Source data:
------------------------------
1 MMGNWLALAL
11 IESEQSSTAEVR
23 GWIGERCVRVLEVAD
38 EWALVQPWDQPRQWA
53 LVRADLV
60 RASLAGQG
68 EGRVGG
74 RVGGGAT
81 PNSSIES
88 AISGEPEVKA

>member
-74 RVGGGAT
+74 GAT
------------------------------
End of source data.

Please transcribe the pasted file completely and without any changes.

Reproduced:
1 MMGNWLALAL
11 IESEQSSTAEVR
23 GWIGERCVRVLEVAD
38 EWALVQPWDQPRQWA
53 LVRADLV
60 RASLAGQG
68 EGRVGG
74 RVGGGAT
81 PNSSIES
88 AISGEPEVKA

>member
-74 RVGGGAT
+74 GAT